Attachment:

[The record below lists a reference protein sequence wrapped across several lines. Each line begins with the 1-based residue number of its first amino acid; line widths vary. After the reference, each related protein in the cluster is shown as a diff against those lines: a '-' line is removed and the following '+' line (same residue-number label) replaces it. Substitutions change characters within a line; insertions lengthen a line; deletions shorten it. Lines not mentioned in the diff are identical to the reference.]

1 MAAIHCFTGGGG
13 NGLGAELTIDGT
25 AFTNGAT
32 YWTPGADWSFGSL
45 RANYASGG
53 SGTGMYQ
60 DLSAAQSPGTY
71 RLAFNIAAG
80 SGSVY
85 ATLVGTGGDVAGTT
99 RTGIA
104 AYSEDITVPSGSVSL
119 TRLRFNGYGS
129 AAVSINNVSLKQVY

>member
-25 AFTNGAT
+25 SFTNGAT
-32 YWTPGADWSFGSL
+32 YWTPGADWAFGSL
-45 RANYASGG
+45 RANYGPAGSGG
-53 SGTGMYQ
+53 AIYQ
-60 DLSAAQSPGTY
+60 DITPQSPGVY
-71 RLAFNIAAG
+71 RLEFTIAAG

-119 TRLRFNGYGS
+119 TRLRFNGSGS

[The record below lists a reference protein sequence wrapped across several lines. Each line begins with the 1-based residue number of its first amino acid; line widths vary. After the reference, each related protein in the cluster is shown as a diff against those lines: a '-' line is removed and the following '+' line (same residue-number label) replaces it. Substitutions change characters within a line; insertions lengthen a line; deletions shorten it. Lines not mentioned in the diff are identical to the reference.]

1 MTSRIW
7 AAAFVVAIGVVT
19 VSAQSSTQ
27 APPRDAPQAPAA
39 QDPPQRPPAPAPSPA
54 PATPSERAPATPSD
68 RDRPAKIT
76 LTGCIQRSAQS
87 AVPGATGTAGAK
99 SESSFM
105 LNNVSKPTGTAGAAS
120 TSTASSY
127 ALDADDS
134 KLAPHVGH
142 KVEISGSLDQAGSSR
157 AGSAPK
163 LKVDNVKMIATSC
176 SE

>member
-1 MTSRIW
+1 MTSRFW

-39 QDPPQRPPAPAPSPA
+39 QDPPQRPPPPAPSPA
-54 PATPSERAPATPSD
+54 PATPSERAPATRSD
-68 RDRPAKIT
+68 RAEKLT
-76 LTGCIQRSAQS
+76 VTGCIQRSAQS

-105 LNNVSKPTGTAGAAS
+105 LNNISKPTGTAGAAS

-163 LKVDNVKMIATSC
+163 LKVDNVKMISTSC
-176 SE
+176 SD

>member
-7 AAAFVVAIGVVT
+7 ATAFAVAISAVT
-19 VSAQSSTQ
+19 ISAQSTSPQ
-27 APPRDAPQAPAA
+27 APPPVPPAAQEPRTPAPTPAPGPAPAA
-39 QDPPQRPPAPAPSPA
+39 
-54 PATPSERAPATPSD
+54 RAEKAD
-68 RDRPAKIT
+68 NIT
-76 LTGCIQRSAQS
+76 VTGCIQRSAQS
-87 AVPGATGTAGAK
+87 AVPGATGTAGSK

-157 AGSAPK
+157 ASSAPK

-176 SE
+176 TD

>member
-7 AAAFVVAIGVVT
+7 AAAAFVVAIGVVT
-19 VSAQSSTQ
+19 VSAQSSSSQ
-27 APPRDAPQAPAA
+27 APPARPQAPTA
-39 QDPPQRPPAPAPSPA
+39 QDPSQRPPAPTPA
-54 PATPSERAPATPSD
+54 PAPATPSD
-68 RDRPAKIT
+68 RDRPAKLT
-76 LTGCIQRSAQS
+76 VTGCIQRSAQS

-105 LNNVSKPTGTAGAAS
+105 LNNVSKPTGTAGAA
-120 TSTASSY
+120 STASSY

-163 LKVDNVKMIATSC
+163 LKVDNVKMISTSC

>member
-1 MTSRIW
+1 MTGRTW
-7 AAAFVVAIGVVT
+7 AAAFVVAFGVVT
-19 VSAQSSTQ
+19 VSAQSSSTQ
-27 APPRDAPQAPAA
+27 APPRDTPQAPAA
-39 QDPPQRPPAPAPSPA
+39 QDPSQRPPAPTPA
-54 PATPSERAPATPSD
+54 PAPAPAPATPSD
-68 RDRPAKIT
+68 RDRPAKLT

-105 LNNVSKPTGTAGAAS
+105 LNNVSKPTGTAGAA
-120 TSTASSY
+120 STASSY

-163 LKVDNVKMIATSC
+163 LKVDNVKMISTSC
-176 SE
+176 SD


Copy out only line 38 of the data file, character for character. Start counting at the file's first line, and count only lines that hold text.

68 RDRPAKIT